–The Spurs start the second with Horry, Duncan, Udoka, Finley and Ginobili–no point guard. The Hornets start with Ely, West, Bonzi, Pargo and CP. Maybe it’s a knee-jerk reaction to the Spurs denying CP full-court, but I would pressure the Spurs with this lineup, simply to change the flow of the game. Also, I can’t believe I’m writing this, but free Hilton Armstrong–at least he’ll give you energy.
–For that matter, where’s Julian Wright? I know he makes some young mistakes, but Bonzi has been making old mistakes and the Spurs cannot mess with Julian’s athleticism and energy–not to mention, he’s probably the best defensive matchup for Manu. If he runs around like a chicken with his head cut off or gets cooked on D, take him out. But with a young team, I feel like you pull out all the stops in Game 7.
–Ely misses shots on his first two touches, the first two Hornets possessions of the quarter. I don’t think he’s a black hole–I think the Hornets are running post-ups for him, based off his advanced knowledge of how to score on Tim Duncan from practicing against him last year. Coach of the year, my…
–Bonzi misses a relatively open layup on the break. Maybe being in New Orleans (the city, not the team) isn’t a good look for him.
–Pargo is aggressive, overly so. Maybe he’s compensating for CP not having it working yet. Pay attention to that.
–The Honeybees perform a strange, barefoot routine. This seems unsafe to me.
–Big Shot Bob hits a trey. I don’t feel enough venom from the home crowd.
–Ely is a disaster out there. Ditto for Bonzi.
–For some reason, I get the feeling that David Stern decided, “We’ve milked all the TV ratings out of this Hornets team we possibly can.”
–Bowen beats the shot clock with his second corner trey of the game. CP connects with Tyson on an oop shortly thereafter. Still, it seems like the Spurs counter every Hornets “momentum play” with a “sit down, shut up” play of there own. TP hits a tough and-one immediately afterwards to put his squad up 11.
–CP just might not have it tonight. I eat my words as he goes for two off the glass, then draws a foul in the paint. Most importantly, Ric Flair is here. Whoooo!
–As if “The Nature Boy” inspired them, the Hornets go on a run. Consecutive treys by Peja and Mo Pete cut the deficit to three, then Peja hits a long deuce over Manu off a step-back move. Only up one, the Spurs call timeout. The big Peja heads on a stick run around–and I see a big Mo Pete head on a stick, as well!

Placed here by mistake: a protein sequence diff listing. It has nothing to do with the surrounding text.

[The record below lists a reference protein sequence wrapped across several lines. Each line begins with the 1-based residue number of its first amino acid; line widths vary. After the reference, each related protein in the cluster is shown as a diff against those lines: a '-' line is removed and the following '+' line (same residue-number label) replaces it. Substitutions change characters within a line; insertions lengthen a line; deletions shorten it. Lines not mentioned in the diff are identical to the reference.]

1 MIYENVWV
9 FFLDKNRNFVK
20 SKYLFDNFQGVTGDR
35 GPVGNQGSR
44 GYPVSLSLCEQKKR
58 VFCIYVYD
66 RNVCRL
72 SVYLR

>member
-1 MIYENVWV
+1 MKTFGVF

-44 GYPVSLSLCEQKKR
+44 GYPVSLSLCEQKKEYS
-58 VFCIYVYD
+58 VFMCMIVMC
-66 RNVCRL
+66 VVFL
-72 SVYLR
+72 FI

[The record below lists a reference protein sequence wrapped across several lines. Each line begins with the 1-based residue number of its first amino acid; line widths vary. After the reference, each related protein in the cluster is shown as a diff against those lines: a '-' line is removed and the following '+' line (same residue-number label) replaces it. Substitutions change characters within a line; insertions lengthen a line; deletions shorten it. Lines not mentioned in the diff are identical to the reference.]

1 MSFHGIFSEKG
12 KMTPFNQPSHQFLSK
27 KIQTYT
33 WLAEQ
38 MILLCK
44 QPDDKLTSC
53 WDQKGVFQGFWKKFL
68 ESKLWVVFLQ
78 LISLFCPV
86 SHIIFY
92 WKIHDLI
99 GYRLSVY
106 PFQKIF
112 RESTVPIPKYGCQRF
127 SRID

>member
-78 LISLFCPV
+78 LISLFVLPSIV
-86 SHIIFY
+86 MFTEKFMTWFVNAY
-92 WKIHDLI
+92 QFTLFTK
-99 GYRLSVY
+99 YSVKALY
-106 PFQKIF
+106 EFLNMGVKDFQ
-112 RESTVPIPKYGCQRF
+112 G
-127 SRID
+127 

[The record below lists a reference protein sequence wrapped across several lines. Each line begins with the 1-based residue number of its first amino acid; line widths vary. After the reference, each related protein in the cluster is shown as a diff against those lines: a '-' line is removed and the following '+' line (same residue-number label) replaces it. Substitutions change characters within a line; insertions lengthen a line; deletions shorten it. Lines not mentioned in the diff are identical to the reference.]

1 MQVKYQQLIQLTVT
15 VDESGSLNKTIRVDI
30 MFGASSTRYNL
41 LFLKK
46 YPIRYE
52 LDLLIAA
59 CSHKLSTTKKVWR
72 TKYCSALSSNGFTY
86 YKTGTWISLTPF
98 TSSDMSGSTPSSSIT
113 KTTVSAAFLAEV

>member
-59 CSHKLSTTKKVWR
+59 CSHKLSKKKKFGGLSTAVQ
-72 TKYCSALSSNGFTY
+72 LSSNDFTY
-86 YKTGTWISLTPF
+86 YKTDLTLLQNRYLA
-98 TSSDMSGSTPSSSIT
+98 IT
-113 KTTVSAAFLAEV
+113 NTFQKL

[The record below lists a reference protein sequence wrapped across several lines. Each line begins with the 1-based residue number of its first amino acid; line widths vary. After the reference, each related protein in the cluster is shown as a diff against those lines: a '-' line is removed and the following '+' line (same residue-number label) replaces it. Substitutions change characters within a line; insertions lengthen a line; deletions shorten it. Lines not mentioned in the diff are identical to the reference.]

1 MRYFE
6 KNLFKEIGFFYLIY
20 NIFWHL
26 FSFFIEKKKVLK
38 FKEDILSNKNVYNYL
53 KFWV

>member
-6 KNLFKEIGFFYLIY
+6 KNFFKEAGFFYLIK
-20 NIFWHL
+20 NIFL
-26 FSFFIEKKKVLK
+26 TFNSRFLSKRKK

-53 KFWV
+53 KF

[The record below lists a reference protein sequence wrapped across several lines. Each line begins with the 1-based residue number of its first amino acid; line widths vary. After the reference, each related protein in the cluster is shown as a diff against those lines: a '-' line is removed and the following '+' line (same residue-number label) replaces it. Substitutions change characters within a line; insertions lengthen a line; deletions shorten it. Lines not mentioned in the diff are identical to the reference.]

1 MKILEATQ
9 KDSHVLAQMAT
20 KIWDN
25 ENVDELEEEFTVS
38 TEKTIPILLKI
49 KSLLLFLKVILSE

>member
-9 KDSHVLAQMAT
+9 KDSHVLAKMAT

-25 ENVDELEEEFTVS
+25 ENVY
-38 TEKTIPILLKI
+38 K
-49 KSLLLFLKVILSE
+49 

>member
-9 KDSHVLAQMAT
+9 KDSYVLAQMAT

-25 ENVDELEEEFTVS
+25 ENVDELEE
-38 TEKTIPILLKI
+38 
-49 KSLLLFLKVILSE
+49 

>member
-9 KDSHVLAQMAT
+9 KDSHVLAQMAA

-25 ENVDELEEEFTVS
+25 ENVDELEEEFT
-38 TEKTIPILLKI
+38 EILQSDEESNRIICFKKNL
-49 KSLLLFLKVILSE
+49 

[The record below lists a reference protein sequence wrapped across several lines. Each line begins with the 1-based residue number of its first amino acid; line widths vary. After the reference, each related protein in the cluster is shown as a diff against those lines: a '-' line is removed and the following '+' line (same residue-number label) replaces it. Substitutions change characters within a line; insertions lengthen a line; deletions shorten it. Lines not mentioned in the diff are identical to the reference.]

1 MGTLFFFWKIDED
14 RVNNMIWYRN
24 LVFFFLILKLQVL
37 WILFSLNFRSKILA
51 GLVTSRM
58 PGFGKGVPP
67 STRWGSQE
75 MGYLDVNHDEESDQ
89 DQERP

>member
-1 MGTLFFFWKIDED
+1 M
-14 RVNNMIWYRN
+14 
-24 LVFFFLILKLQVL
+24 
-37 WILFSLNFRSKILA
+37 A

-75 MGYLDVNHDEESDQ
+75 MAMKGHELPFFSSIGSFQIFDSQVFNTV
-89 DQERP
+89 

–Manu hits a trey out of the timeout. The Spurs always seem to execute out of timeouts., the same way the weather always seems to get warmer in the summer. West misses an ill-advised trey, then TP goes coast to coast, plus one. Two Manu treys put the Spurs back up 11.
–After a CP scoop shot to beat the halftime buzzer, the Hornets trail, 49-42 at the break.
–Pop is doing an excellent job using timeouts to kill any type of momentum the Hornets have, like after a diving Tyson save leads to one of CP’s trademark tough transition layups. Julian Wright danced through the entire timeout.
–Pargo connects with Tyson for an oop, then goes to the rack for a pretty scoop shot. See above.
–Not to short-change you of my brilliant third-quarter analysis, but it was basically more of the same: San Antonio playing heady and hitting big shots–as Lang would write, “lulling them to sleep.” Then, you had the Hornets making big plays and getting the crowd emotionally involved, but not able to sustain any runs, despite the benefit of some questionable officiating in their favor. Spurs lead 71-56 after three.
–Is this the last Honeybees routine of the season?
–Hugo the Hornet comes up from the “Hate Me Now” tower, but the fans, while appreciative, seem a bit half-hearted in their support.
–CP starts the fourth with a pull-up from 15. The next is an oop to Tyson. The crowd is back.